CORONADO, CALIF. – The 2008 financial crisis wrought radical changes in the municipal market, but those changes may not have prepared the market for its next challenge, analysts said Thursday.
The legacy of the calamitous financial meltdown of 10 years ago was the subject of a panel discussion at the National Federation of Municipal Analysts’ annual conference. The wide-ranging conversation touched on the changes in market conditions, the technological advancements in the industry, and the regulatory changes born from the reaction to the crisis.
“The things that happened 10 years ago, it’s hard to even remember,” said Mary Colby, vice president and head of municipal research a Charles Schwab Investment Management. Colby said change has been so dramatic in the muni market from that time, noting for example the sharp decline in bond insurance coverage.
Tom Doe, president of Municipal Market Analytics, said that although the marketplace has access to far more data now than it did 10 years ago, some of the fundamental challenges have not gone away.
“Trading really hasn’t changed in terms of the volume,” Doe said. “Liquidity remains an issue. We don’t have more liquidity just because we have more offerings, more bonds available.”
Doe said that the market has not yet perfected how to use all the data now available. “We really are still struggling with how to use it effectively,” he said.
Doe, a former Municipal Securities Rulemaking Board member, said that the MSRB has now effectively joined the data vendor pool as it has increased the amount of data it collects and disseminates over the years.
“They are now a player in the vendor space,” Doe said, adding that he and others have speculated that the MSRB should split into rulemaking and data divisions. “Maybe that’s an interesting concept,” he said.
Doe said current increases in risky issuance as a percentage of the overall market, a product of the low interest rate environment that has persisted since the crisis, are somewhat similar to the run-up to the crisis when risky issuance became more common for several consecutive quarters.
The panelists also discussed the significant regulatory changes that occurred as a result of the crisis, saying that they were generally well-intentioned but in some cases were not effective or were misguided.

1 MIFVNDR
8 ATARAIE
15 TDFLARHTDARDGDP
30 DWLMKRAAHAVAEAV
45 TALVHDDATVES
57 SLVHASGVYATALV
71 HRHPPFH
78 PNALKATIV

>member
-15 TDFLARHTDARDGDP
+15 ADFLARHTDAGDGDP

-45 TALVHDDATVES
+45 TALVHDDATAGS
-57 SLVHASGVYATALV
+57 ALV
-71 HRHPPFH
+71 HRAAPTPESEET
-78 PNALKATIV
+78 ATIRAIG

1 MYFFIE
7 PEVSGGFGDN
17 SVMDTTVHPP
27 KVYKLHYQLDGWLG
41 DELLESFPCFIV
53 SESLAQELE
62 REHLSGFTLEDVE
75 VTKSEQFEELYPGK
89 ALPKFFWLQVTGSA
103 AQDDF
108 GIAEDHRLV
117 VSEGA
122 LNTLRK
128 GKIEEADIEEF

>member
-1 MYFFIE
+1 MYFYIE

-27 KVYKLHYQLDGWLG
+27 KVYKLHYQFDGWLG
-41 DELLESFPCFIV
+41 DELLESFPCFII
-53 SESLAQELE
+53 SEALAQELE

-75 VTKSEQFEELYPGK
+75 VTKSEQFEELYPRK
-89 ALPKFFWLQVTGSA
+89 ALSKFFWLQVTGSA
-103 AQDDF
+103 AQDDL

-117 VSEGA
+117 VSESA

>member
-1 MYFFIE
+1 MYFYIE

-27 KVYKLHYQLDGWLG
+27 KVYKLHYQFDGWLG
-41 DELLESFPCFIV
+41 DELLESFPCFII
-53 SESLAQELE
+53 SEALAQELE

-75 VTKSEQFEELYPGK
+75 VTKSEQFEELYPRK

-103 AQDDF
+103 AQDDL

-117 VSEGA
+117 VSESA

“I think the concern with systemic risk was well-placed,” said Rick Cosgrove, a partner at the law firm of Chapman and Cutler. But despite the efforts of lawmakers to reduce systemic risk through the Dodd-Frank Act, Cosgrove said, some of the banks are larger than they were before the crisis.
Colby and Cosgrove also agreed that tender option bonds, or TOBs, were unfairly swept up in regulatory changes. The Volcker Rule, named for former Federal Reserve Board chairman Paul Volcker and part of Dodd-Frank, was aimed at restricting proprietary trading by banks. The rule restricted banks and their affiliates from sponsoring a TOB program or owning a residual certificate issued by a TOB trust, forcing bankers to come up with new structures to cover the market.
“A lot of us felt TOBs got mistreated,” said Cosgrove.
Moderator Alex Wallace, a managing director at U.S. Bank, also touched on another product of Dodd-Frank: the creation of the municipal advisor regulatory regime. The law and the subsequent Securities and Exchange Commission and MSRB rules adopted as a result placed significant new obligations on those who give bond-related advise to issuers.
Wallace said he believes that rule was responsible for the popularity of bank direct lending over the past decade.
“The municipal advisor rule has been a significant change in our marketplace,” said Wallace. “I do believe that additional burden contributed to an increased interest in the direct purchase market.”
Panelists said they are not convinced the market is prepared for the next potential crisis.
"I think the jury is out, Doe said.
"I think we have a lot of work to do," Wallace said.
The NFMA’s conference concludes Friday.